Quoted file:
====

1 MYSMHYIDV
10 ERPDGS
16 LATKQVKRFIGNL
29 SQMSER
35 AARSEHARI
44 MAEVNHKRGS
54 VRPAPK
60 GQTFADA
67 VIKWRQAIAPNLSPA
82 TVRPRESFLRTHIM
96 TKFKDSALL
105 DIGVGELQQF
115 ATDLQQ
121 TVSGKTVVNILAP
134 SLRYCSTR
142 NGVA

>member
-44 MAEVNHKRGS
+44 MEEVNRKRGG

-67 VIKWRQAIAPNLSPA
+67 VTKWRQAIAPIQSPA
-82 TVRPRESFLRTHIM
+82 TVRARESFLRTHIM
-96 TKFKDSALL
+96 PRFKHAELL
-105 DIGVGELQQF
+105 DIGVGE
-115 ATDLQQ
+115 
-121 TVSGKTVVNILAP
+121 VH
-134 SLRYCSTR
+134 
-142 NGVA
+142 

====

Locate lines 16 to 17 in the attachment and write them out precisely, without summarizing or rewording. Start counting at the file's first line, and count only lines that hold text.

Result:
142 NGVA

>member